Saturday, March 5, 2011
Time for pruning...oops, it just snowed
Global warming has come to Paso's Westside vineyards...the heart of the heart of wine country. But rather than warming it has gotten colder, both in degree, and in length of time it stays cold. El Nino, which visited us once again this year, brought with it the moisture, only this time in addition to rain and icy fog, we also got snow...lots of it. Last year was a record for the north county of San Luis Obispo, in that we set an all time low for heat/light days. Put simply that means that we had less heat and sun to ripen with and significantly less time in which to do it. Many days last year had nasty bone chilling fogs lifting by noon, only to return some two hours later. If ever there were a year to have vines pruned to low yields, this was it. Those folks who had 4, 5, maybe as much as 8-10 tons/ acre, got rammycackled...their grapes just flat out didn't ripen. Virtually all the well known vineyards surrounding us hang anywhere from 1.0 to 2.5 tons/ acre, and subsequently, virtually everyone nearby ripened...the flavors came in, but at a much lower brix(sugar content) than we usually have. Normally, by Oct 1st we have ripe grapes, but they are virtually without flavor. Only with patient waiting, and sampling of thousands of grapes do we see our flavors come in much later in October, typically between the 21st and 30th. This yr our flavors came in as per usual, later in October, but at a much, much lower brix; it was a Bordeaux harvest, at 24.5 brix. Compare that to virtually all our other harvests in last 5 yrs, which were at 27.8 to 28.5 brix before their flavors came in. Having the ability to wait on flavors in a mountain vineyard is a luxury. In our cold valley vineyard, the Pinot and Sauv Blanc came off with full flavors at 24.5, but on Sept 20th,, almost a month before the Cab, Syrah, and Merlot.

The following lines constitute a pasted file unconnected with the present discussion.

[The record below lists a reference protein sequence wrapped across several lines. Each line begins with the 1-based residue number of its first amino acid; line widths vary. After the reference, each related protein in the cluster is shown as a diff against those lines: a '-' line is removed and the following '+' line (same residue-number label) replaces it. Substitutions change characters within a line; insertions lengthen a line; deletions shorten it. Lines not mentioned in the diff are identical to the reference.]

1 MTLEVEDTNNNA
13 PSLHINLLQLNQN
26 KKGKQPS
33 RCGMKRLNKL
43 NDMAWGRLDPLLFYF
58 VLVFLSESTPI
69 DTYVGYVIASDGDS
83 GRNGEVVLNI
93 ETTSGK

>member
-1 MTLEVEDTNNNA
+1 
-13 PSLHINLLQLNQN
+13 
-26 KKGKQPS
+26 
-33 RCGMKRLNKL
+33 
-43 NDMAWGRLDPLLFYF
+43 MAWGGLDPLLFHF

Clients and wine club members frequently ask, "So what does the low brix harvest mean? Will there be less flavor, more tannins, or what?" The answer is simply that our alcohols will be notably less than normal 12.5 to 13.5% vs. our usual 15.9 to 16.9%. As for flavors, again, had we harvested on the day we hit 24.5 brix, we would have had a virtually flavorless wine. By waiting out the eventual arrival of flavors we have a wine that will guaranteed to be full of cherry, blackberry, plum, with maybe a bit of blueberry or strawberry in two of our Cab blocs. It just won't be as high an alcohol, something some wine critics...and a few wine aficionados...don't like. In every sense of the word, this harvest was as close to a Bordeaux harvest as we will get. Oops, maybe it's better not to say that in that we are starting off cold again this year. We will hope that we have the summer heat, the warm sunny days, but if not...well, we just proved that we can take the cold weather and still make a great wine. Given a choice, however, I would prefer the hotter, drier conditions.